Football player Alphonso Davies is no longer available for Canada’s next World Cup match later this month after being diagnosed with heart muscle inflammation, following a recent COVID-19 hit.
Bayern Munich manager Julian Nagelsmann announced at a press conference in Germany on Friday that the team’s doctors had found signs of mild myocarditis in a follow-up examination on Thursday, after Davies tested positive for coronavirus on January 4.
“Myocarditis is not very strange based on ultrasound, but it is just a symptom of inflammation,” Nagelsmann said. “However, it takes time to heal and it will definitely take time.”
Davies’ assistant, Nick Househ, told TSN’s Rick Westhead that the 21-year-old national team leader – after receiving a vaccine after receiving encouragement in December – was feeling well but had not been in public for four weeks. He will do MRIs every week and the Bayern team doctors will monitor his progress.
Davies will miss three matches as Canada struggles to qualify for the men World Cup for the first time since 1986: in Honduras on Jan. 27, in Hamilton v. United States on Jan. 29, and El Elvvador Feb. 2.
Take a good look at what they are experiencing outside the field.
Q How does myocarditis relate to COVID-19?
A It is a very serious matter for COVID, says Dr. Diego Delgado, cardiologist at the University Health Network’s Peter Munk Cardiac Center. Many patients, he adds, recover without long-term consequences. “Chronic heart damage is very rare and is often seen in patients with heart disease.”
Q What are the symptoms?
A The most common symptoms are chest pain, shortness of breath and heart palpitations, says Delgado, adding that most patients experience minor symptoms.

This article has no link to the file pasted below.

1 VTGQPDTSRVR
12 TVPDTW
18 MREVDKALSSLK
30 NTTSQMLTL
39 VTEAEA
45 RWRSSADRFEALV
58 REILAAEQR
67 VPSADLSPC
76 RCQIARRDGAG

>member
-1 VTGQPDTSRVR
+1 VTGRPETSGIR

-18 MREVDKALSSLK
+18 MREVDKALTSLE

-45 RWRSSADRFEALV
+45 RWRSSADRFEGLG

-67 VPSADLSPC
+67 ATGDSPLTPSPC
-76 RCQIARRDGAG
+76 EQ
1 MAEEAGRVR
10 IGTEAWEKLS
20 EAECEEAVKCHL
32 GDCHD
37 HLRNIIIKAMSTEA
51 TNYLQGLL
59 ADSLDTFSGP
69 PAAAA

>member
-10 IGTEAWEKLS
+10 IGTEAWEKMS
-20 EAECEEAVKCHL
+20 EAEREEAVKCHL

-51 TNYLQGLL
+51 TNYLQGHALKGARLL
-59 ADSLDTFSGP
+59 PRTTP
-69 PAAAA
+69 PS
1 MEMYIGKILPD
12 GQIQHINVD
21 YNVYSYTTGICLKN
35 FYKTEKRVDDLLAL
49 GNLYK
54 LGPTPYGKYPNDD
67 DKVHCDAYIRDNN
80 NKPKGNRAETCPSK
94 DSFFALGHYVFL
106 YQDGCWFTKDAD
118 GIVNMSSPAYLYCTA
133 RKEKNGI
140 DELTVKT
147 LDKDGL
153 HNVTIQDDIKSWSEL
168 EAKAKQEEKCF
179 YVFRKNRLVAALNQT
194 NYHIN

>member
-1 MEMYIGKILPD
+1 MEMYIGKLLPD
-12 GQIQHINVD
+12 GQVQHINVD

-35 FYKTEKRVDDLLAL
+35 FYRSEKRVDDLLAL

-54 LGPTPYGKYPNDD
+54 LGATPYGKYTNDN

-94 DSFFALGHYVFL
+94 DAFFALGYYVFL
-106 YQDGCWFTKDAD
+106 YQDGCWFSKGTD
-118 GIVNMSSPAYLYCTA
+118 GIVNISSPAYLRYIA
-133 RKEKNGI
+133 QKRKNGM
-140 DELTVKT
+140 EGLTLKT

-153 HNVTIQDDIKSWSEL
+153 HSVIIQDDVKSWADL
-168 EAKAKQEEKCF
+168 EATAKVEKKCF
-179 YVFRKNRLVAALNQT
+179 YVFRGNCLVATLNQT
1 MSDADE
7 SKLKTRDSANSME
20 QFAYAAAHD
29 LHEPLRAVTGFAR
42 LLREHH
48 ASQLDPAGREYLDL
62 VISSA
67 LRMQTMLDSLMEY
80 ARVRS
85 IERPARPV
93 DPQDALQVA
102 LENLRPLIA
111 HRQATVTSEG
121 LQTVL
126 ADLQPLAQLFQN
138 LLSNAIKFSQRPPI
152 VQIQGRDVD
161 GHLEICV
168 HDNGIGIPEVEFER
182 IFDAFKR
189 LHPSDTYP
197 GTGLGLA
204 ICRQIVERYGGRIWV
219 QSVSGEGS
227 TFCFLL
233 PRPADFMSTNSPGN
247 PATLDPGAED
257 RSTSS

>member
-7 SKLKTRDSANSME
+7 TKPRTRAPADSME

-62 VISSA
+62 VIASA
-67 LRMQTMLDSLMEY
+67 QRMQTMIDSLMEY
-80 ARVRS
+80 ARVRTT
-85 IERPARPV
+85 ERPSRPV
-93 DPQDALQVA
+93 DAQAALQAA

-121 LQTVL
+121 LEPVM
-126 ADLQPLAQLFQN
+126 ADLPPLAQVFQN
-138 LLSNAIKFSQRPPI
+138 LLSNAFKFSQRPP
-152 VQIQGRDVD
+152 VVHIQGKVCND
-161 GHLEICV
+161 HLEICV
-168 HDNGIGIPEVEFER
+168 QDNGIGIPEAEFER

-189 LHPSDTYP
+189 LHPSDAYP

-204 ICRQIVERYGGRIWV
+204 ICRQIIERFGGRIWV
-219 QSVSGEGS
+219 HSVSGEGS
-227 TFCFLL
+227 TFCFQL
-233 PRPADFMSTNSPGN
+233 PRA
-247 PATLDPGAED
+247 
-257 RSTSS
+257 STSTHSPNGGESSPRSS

Q How is it known?
A There is no single test. Physicians look for physical tests, blood tests, electrocardiograms, echocardiograms and cardiac MRIs. Cardiac MRI is probably the most important, Delgado says.
Q Does the COVID-19 vaccine help?
A It can reduce the risk in some cases when a vaccinated person is diagnosed with myocarditis, says a doctor. Data published last week found that the incidence of post-vaccination myocarditis was twice as high as 100,000 doses.
Q How is myocarditis treated?
A In rare cases, with shortness of breath, proper hydration and sometimes anti-inflammatory drugs. Severe cases require antiretroviral therapy and / or corticosteroids.
Q How long does it take to recover?
A Usually two to four weeks, Delgado says.
Q What would a doctor need to see before removing a runner to return?
A Normal heart MRI and blood test results.
Q What are the risks of returning soon?
A Severe inflammation of the heart muscle, which can lead to irregular heartbeat. Delgado states: “It is extremely important that the patient be diagnosed and treated with the utmost care.”
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